How to deal with branched integration linked to an endpoint

When creating more complex integrations, we sometimes cannot avoid branching. This can be due to the need for scaling and thereby optimizing the resources used or because we need to apply a certain filter to the data and process it in different ways based on that.

The inconvenience arises if we use branching and need to return data as a response from a linked endpoint. At the design stage, we must designate a single step as the endpoint’s output, so we have no way to access data from the other branches.

The situation is well illustrated by the following example, which simulates the work of a balancer distributing payments among payment terminals. The branch through which the data flow will pass is not known at the time of publishing and will be decided based on the input data at runtime.

With the Multi-Input Step approach, we can easily address this situation by adding a synchronization step that can be connected to the endpoint. In this step, we’ll send outputs from all branches and select the one that is filled. Then, we will be able to perform any necessary transformations, if needed.

Therefore, let’s add a new step at the level of the existing three (+ by the blue arrow) and choose the JS Mapper connector, version higher than 3.3.0, as the connector. We cannot place the step after any of the steps because, due to the flow’s dynamics, we wouldn’t have assurance that it would get triggered.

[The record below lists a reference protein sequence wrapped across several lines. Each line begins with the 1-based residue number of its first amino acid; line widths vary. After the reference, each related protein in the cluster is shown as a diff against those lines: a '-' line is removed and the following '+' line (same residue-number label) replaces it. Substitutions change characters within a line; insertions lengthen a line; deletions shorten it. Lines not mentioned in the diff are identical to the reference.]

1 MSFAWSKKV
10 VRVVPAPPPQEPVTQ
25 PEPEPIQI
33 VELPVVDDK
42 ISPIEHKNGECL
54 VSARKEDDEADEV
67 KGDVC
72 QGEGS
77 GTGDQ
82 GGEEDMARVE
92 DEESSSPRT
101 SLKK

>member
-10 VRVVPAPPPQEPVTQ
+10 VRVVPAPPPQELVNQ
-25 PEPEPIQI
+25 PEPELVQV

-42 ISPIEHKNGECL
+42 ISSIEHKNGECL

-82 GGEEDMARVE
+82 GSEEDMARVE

We used a connector that supports what is known as multi-input, which resulted in a small plus symbol appearing next to the connector’s input. By clicking on it, we are able to select additional data sources and complete the input mappings. Consequently, we will add all three payment steps, leaving the primary one blank.

Once such a process is initiated, only one secondary input (inputData2, inputData3, or inputData4) will be filled in the step, making it quite simple to identify the input branch. With a simple script, the data can be appropriately modified and, if necessary, sent to the output, from where it can be returned as a response to the endpoint.

And what’s the result? With this simple trick, we’ve not only synchronized our integration flow but also demonstrated how to easily handle different data formats originating from branches and seamlessly return them through the endpoint.


The Multi-input step provides a simple yet effective solution for streamlining complex integration processes that require branching. By introducing this approach, we’ve shown how to easily synchronize data from different branches, making integrations more flexible and robust. This feature is an excellent example of innovation that simplifies developers’ work and opens up new data processing and integration possibilities.

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